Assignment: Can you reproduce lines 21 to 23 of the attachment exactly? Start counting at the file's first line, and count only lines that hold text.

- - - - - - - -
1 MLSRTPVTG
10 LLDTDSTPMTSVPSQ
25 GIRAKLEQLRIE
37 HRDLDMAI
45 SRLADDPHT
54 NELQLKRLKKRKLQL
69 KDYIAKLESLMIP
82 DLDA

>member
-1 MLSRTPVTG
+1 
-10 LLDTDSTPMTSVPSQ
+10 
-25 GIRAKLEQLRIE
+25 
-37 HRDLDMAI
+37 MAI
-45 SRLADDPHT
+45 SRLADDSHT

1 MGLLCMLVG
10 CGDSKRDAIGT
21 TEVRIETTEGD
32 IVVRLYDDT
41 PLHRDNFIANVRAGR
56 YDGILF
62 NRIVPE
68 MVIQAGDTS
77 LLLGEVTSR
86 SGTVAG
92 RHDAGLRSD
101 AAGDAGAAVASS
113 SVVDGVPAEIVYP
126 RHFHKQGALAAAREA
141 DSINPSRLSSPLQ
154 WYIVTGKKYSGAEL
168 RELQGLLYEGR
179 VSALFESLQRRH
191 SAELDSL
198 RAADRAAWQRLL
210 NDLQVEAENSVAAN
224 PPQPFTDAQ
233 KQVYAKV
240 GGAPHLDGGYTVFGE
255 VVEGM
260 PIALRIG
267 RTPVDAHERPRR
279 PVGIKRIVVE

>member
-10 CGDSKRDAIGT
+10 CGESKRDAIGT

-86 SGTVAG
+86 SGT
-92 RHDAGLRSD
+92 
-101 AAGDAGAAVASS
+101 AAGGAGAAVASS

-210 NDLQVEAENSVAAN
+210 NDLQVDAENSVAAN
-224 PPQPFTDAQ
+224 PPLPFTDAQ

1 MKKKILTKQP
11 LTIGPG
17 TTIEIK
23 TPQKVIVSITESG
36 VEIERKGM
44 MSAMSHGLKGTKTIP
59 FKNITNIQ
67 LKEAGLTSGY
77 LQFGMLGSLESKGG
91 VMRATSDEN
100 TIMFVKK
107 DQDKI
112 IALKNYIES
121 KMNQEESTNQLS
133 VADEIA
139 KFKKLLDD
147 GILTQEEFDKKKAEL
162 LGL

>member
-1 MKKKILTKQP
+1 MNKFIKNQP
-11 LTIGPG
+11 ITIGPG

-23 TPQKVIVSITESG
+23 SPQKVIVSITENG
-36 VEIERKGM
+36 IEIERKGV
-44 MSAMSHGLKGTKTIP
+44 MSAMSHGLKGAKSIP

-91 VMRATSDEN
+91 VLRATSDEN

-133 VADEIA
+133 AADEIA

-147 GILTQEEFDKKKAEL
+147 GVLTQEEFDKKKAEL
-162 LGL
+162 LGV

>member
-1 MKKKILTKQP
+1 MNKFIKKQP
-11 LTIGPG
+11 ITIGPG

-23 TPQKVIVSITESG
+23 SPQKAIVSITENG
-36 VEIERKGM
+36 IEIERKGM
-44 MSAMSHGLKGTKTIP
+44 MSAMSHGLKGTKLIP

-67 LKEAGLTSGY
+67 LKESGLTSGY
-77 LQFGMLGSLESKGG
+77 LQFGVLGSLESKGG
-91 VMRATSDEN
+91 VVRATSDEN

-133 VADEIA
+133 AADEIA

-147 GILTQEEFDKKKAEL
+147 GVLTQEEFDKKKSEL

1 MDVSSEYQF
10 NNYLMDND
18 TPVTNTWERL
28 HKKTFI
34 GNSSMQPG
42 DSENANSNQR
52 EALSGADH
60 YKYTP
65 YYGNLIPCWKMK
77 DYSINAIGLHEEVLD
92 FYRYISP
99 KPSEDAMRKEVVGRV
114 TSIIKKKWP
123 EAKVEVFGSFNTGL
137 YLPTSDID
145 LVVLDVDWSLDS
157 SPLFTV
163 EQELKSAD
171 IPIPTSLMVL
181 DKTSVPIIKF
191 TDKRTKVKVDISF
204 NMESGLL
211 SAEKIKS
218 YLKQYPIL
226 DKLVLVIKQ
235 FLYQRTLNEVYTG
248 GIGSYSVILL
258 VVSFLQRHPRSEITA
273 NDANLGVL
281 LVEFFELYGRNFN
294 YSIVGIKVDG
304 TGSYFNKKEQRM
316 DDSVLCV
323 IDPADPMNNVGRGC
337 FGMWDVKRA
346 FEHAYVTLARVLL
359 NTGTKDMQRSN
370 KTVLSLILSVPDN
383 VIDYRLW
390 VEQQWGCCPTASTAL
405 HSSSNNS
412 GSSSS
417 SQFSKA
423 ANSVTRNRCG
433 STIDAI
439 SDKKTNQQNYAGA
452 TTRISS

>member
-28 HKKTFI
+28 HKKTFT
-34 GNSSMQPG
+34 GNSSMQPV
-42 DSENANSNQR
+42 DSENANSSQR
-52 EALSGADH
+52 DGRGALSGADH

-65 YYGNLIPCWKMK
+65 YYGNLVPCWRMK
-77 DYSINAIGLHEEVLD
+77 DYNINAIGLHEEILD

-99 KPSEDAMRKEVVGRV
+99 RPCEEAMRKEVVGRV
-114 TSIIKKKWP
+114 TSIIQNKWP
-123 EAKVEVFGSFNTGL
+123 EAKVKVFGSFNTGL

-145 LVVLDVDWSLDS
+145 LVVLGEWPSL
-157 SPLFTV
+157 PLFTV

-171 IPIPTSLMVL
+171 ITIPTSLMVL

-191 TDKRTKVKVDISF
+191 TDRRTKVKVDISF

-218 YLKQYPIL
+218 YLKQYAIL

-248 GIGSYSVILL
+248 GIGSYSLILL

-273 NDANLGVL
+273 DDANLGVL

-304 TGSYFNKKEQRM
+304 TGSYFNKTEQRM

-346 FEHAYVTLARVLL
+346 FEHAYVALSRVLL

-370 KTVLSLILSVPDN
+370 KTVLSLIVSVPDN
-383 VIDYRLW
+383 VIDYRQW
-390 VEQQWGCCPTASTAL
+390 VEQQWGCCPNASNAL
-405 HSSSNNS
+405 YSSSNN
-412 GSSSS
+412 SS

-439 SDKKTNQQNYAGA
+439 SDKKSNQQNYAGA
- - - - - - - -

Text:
10 CGDSKRDAIGT
21 TEVRIETTEGD
32 IVVRLYDDT